The Chinese character 水 (shuǐ) refers to water, a liquid, or a fluid. It can also refer to a river, stream, or other body of water.
水 (shuǐ) is a pictograph that depicts flowing water.
As water flows, small waves of varying lengths are formed along the surface, some long, some short. Thus in the character 水 (shuǐ), the middle stroke indicates a long ripple, while the strokes on either side indicate short ripples.
Examples of terms that use 水 (shuǐ) include 水果 (shuǐ guǒ), fruit; 水晶 (shuǐ jīng), crystal; 水仙 (shuǐ xiān), narcissus, or daffodil; 水力 (shuǐ lì), water power, literally “water strength” or “water force”; 水泥 (shuǐ ní), cement, literally “water mud”; 水花 (shuǐ huā), a spray of water, literally “water flower”; and 水手 (shuǐ shǒu), a sailor, literally “water hand.”
A landscape painting is called 山水畫 (shān shuǐ huà)—a painting (畫, huà) that depicts mountains (山, shān) as well as water, such as rivers, lakes, and waterfalls.
水平 (shuǐ píng) refers to a standard or level of achievement. The character 平 (píng) has a variety of meanings, including flat, level, calm, and peaceful.
Rainwater is called 雨水 (yǔ shuǐ), where 雨 (yǔ) refers to rain. A soft drink is called 汽水 (qì shuǐ), where 汽 (qì) refers to steam or vapour.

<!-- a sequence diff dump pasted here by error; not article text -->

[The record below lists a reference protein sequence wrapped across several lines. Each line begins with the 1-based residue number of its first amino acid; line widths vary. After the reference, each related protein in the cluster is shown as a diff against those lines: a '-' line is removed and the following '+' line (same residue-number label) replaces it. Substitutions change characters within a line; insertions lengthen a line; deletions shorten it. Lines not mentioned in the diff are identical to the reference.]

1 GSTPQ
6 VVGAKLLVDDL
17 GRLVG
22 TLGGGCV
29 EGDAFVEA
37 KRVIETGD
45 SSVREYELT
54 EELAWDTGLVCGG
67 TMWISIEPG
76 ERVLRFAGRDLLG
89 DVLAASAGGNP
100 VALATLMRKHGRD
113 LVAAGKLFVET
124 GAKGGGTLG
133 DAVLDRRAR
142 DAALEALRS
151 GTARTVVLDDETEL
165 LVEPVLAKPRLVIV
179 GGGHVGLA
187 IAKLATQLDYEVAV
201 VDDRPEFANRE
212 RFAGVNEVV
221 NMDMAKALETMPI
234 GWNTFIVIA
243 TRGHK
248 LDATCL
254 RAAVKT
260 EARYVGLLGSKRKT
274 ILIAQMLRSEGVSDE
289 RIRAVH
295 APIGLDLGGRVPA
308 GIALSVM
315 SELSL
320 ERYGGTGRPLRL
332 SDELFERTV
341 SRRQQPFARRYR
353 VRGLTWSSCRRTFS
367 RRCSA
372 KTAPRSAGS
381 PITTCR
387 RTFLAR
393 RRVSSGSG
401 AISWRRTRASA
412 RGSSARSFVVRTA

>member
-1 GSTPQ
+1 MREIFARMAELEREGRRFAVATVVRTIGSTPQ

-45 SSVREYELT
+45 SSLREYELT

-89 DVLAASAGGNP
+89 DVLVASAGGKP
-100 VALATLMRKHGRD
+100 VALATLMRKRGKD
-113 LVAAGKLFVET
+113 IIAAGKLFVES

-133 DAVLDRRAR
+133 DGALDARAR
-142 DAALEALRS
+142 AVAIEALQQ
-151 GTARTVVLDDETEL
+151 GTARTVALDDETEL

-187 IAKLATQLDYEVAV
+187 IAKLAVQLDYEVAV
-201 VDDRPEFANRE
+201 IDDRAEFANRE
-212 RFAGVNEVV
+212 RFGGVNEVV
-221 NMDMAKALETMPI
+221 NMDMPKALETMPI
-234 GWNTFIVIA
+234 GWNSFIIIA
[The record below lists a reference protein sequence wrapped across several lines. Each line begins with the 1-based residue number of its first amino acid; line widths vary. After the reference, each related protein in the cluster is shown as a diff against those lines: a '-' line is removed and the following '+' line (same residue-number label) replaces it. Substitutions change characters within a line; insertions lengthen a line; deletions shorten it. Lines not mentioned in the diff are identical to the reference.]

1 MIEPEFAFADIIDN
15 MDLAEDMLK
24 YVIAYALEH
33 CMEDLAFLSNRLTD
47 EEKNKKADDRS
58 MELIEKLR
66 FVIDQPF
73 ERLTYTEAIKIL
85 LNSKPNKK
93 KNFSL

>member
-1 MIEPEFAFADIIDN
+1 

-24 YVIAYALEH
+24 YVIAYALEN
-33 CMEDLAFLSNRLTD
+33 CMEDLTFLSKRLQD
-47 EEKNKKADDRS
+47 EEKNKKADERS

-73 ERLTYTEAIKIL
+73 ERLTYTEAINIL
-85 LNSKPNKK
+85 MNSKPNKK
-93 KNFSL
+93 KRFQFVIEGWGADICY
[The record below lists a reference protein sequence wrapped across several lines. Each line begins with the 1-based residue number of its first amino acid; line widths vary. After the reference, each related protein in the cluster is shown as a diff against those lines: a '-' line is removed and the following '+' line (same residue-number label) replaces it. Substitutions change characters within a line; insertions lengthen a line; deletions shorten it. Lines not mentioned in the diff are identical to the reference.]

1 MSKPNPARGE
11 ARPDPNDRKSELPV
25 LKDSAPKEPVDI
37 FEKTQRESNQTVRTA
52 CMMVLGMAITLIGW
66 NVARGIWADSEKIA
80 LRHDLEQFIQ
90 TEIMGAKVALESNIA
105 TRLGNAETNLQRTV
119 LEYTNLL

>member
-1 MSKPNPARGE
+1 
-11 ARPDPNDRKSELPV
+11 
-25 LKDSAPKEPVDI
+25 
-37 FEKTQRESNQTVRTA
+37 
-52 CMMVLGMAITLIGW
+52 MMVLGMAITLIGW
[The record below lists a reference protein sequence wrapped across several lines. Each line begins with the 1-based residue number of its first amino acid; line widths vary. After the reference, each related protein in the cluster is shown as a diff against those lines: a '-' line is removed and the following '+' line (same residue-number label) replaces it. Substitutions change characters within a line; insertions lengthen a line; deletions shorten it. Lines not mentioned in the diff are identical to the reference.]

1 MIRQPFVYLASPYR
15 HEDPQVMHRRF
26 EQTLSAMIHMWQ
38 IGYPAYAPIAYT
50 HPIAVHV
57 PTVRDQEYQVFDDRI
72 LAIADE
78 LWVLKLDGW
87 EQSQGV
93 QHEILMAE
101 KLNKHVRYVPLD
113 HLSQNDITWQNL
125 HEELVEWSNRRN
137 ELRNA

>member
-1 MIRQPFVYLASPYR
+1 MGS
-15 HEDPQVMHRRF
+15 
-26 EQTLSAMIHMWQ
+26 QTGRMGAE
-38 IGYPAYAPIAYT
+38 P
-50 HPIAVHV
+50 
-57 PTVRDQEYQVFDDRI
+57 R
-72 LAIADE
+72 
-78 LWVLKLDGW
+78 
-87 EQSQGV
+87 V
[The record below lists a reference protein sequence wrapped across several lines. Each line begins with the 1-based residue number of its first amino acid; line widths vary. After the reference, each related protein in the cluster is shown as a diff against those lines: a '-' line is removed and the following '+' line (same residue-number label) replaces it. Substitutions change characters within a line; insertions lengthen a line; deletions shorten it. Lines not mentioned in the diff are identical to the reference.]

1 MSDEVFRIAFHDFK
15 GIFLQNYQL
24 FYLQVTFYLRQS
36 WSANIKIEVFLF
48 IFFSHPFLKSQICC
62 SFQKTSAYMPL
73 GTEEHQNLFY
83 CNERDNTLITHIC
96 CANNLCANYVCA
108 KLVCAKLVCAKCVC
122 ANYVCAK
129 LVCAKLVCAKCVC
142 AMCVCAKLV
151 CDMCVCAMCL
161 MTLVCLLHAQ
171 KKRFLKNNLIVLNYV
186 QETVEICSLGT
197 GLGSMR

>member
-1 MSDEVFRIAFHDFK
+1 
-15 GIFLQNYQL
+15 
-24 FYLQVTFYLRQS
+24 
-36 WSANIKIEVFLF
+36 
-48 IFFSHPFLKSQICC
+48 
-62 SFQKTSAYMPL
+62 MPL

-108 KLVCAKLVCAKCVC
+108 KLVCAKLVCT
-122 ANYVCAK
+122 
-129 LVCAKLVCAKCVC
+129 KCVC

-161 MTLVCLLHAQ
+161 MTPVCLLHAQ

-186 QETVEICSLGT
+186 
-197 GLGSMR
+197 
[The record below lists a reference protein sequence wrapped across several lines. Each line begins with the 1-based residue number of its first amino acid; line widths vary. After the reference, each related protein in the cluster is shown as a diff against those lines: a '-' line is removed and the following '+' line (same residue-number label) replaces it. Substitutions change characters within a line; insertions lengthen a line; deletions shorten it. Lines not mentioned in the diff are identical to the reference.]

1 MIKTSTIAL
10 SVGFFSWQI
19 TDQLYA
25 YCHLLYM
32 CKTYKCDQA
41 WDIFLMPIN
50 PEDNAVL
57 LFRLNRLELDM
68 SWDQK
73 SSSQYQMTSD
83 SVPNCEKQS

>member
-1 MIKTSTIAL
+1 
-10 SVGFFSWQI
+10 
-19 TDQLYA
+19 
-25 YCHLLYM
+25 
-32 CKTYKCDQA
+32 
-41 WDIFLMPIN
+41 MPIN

The chemical element mercury, commonly known as quicksilver, is called 水銀 (shuǐ yín) in Chinese, literally “water silver.” This term reflects the element’s former name of “hydrargyrum,” from the Greek “hydr-” meaning water and “argyros” meaning silver.
The planet Mercury, similarly, is called 水星 (shuǐ xīng) in Chinese, literally “water star.”
心如止水 (xīn rú zhǐ shuǐ), literally “a heart (心, xīn) like still water or ‘stopped’ water (止水, zhǐ shuǐ),” describes a state of mind so calm that it remains serene even amid great turbulence, completely unmoved by ordinary human emotions.
The idiom 白水鑑心 (bái shuǐ jiàn xīn) expresses that white water (白水, bái shuǐ), referring to clear water, is like a mirror that can be used to reflect or examine (鑑, jiàn) one’s heart (心, xīn). It praises someone with a noble character, whose heart is as pure as bright and clean water.
水滴石穿 (shuǐ dī shí chuān) states that dripping water (水滴, shuǐ dī) can wear through (穿, chuān) stone (石, shí). The idiom conveys the principle that as long as one perseveres and continues to make effort, success will surely follow.